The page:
Why It Matters: Plant Diversity

Why differentiate between different types of plants?

A photograph of a thistle before its bloom. The flower bud is surrounded by sharp thorn-like leaves.

Figure 1. Plant life on earth is diverse

Land plants evolved from a group of green algae, perhaps as early as 510 million years ago. The evolution of plants has resulted in widely varying levels of complexity, from the earliest algal mats, to bryophytes, lycopods, and ferns, to the complex gymnosperms and angiosperms of today. While many of the groups which appeared earlier continue to thrive, as exemplified by algal dominance in marine environments, more recently derived groups have also displaced previously ecologically dominant ones (for example, the ascendance of flowering plants over gymnosperms in terrestrial environments).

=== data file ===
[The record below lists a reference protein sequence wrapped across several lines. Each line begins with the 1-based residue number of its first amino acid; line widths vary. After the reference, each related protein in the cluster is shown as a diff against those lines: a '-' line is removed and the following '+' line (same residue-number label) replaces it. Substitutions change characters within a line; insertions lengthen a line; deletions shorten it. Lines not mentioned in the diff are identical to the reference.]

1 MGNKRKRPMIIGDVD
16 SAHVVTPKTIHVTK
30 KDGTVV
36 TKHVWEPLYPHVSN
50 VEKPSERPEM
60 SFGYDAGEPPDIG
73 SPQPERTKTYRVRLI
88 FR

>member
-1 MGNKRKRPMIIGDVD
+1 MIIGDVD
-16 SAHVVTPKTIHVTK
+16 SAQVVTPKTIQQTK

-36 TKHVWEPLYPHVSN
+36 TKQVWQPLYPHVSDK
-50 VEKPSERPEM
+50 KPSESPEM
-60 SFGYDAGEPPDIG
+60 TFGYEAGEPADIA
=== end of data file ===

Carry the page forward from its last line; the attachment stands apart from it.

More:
The establishment of a land-based flora caused increased accumulation of oxygen in the atmosphere, as the plants produced oxygen as a waste product. This rise in oxygen likely contributed to the evolution of life as we now know it.

Plants make our lives possible. Without the glucose they create through photosynthesis, and the oxygen they release into the air, it would be impossible for human life to continue on.


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